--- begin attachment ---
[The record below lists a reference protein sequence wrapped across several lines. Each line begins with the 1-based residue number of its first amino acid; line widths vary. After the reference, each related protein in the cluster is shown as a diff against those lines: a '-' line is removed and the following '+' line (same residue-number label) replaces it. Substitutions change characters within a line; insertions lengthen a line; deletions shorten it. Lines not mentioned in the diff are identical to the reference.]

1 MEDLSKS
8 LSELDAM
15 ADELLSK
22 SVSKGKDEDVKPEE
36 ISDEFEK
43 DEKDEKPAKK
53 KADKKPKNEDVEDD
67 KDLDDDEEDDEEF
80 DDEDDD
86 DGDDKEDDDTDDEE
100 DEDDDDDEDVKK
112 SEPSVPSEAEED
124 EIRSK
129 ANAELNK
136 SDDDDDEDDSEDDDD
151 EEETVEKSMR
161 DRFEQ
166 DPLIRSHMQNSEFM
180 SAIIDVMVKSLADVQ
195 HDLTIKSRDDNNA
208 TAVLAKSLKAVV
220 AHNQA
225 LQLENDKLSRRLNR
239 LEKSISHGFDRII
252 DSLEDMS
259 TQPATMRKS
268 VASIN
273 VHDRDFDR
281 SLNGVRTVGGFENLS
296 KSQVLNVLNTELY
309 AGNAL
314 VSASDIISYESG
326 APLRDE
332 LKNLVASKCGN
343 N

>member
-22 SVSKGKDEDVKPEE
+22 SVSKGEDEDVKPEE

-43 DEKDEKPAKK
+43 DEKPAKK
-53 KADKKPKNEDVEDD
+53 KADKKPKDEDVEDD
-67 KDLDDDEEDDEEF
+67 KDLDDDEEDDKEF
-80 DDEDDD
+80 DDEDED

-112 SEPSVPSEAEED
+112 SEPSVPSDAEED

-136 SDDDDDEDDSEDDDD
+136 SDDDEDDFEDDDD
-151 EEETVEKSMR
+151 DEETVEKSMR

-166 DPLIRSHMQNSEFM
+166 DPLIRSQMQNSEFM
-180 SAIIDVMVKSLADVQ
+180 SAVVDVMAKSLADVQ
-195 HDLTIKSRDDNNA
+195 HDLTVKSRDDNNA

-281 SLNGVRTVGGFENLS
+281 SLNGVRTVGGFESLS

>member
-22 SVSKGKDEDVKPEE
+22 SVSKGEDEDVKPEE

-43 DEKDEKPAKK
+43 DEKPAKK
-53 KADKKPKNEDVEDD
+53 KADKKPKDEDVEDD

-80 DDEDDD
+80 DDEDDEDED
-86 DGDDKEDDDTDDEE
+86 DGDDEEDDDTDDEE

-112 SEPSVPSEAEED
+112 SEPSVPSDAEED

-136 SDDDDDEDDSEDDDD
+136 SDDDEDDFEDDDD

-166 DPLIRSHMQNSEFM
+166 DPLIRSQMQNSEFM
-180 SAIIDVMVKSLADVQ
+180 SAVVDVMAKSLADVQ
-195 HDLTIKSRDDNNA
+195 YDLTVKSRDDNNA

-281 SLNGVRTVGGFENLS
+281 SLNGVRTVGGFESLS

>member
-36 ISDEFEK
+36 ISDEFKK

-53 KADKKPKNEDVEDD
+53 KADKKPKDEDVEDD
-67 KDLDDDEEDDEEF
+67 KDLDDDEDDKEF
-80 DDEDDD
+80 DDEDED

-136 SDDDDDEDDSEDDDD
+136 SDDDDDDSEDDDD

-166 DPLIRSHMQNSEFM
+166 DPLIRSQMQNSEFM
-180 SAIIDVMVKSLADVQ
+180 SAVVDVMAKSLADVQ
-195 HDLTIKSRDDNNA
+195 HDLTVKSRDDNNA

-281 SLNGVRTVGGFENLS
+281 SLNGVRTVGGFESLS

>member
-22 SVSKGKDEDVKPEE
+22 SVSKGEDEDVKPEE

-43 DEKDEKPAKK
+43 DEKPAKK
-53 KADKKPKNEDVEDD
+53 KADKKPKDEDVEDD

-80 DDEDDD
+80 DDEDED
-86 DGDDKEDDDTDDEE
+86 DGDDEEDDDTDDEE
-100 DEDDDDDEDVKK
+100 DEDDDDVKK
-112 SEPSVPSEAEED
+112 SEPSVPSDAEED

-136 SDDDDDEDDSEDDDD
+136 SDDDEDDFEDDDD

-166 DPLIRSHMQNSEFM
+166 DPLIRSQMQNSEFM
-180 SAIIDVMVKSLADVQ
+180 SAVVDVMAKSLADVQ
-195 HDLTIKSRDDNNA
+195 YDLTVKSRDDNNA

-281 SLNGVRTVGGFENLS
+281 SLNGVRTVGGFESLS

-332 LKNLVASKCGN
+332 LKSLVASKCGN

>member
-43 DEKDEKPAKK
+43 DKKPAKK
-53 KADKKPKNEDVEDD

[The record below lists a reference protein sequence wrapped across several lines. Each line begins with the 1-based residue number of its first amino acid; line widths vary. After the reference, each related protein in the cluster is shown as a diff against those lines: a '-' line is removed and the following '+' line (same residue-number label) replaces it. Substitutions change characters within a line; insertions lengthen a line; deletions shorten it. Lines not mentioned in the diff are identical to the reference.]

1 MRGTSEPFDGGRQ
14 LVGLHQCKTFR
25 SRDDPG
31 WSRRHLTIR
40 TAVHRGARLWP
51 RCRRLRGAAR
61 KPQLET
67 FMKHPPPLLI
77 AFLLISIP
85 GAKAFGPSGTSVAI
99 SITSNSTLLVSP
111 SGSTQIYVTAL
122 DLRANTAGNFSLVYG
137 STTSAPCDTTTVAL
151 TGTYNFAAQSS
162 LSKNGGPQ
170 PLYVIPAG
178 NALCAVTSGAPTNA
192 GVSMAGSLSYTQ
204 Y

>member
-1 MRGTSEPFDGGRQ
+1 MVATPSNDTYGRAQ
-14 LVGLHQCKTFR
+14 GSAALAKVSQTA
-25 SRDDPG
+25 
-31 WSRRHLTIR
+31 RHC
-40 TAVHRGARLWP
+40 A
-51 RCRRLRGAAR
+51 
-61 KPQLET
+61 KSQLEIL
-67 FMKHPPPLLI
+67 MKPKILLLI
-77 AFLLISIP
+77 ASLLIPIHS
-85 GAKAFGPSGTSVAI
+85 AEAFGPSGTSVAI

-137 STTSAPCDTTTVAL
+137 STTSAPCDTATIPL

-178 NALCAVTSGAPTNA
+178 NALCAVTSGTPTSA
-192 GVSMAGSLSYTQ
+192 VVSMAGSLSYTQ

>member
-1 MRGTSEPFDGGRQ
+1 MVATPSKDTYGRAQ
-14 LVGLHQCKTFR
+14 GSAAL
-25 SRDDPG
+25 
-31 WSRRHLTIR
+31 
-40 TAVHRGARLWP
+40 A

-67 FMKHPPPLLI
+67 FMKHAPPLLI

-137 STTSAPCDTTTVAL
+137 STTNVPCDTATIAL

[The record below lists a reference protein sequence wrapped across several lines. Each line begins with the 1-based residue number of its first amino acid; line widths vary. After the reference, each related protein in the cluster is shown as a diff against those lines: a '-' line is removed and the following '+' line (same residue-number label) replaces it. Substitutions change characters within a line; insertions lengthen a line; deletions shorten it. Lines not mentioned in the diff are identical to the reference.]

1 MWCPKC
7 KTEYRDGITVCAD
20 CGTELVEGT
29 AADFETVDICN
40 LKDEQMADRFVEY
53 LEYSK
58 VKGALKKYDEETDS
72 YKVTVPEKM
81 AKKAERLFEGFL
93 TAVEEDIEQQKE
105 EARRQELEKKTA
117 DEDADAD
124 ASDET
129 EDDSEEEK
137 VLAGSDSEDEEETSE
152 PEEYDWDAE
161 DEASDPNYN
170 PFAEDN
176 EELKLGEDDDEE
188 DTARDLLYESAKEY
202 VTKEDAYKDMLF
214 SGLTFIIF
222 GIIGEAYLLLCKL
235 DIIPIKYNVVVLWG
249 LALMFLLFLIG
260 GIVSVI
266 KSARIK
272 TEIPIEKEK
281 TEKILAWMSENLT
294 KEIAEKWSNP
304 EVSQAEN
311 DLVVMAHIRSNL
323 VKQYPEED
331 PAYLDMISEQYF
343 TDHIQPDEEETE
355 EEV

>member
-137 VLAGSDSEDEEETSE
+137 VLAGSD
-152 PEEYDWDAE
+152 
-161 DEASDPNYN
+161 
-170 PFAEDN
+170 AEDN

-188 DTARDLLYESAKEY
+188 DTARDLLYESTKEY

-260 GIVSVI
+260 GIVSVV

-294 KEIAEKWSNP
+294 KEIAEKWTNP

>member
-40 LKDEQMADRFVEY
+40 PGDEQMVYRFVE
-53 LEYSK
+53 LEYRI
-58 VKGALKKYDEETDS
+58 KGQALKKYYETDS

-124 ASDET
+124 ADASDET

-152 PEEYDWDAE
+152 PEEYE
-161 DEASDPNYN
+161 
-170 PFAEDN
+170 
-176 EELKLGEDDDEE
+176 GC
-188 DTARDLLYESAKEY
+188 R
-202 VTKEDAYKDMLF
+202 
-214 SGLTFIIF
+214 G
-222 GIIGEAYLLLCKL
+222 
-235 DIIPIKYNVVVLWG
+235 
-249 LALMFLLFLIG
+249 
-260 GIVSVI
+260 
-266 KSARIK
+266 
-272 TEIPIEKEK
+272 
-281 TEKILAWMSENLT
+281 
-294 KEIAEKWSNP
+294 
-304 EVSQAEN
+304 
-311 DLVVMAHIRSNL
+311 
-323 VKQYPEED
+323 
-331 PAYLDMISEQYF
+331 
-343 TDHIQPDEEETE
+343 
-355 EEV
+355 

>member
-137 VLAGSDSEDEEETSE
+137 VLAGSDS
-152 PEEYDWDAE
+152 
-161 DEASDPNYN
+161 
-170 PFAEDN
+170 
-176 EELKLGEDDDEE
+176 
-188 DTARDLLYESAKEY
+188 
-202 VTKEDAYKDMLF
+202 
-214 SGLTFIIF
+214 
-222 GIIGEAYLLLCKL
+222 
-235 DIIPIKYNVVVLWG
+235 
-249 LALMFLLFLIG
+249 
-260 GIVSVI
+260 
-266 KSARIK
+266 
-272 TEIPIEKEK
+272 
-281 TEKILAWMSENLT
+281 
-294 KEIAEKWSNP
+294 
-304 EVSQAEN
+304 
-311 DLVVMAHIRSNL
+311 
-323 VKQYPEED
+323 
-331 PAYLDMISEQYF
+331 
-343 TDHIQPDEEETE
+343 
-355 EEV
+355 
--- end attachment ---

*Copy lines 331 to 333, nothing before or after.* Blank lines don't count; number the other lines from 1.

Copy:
+281 
-294 KEIAEKWSNP
+294 